Friday, September 16, 2011

Do Androids Dream of Electric Sheep?

This novel is set in a post-apocalyptic future in which the earth is almost uninhabitable because of a recent nuclear war. A lot of animals are extinct or nearly extinct, and a lot of humans have emigrated to Mars to ensure that the human race would not die of radiation. And, as an incentive for people to emigrate to Mars, the governments promised to give them free androids that would be their servants on Mars.

However, some androids have killed their masters and have secretly travelled back to earth, where they disguise themselves as regular humans. They are physically undistinguishable from real humans, and the only ways to tell them apart from real humans are to give them empathy-tests (robots are not empathetic) or to run tests using their bone marrows. Thus, it becomes very difficult for the police to hunt down these escaped robots.

The novel focuses on Rick Deckard, a bounty hunter whose job is to hunt the androids and "retire" (i.e., kill) them. He has to track these robots down, give them the empathy test (to make sure that they're robots), and then kill them using his laser gun. At the end,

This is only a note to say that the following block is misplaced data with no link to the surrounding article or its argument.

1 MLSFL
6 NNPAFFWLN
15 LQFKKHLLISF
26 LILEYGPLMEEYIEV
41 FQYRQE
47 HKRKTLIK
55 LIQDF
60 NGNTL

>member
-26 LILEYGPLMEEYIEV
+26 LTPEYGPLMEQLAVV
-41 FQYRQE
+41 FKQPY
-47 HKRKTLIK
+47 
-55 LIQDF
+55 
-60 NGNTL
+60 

he succeeds in his mission in retiring all the escaped androids.

Overall, this novel wasn't bad, but there were a lot of holes and illogical parts in it. For example, if the androids were really that smart and dangerous, why wouldn't they have gotten guns for their self-protection? And, there were simply too many things that went unexplained, such as the "mood dialling" that was at the beginning of the novel.

Also, I found the electric animals and the concept of Mercerism to be a lot more fascinating than the actions in the novel. These parts gave me a lot to think about, and I wish the author had expanded more on them.

So in short, I think the author could have made this novel more coherent, and instead of focusing on all the actions, he could have focused more on the more philosophical parts.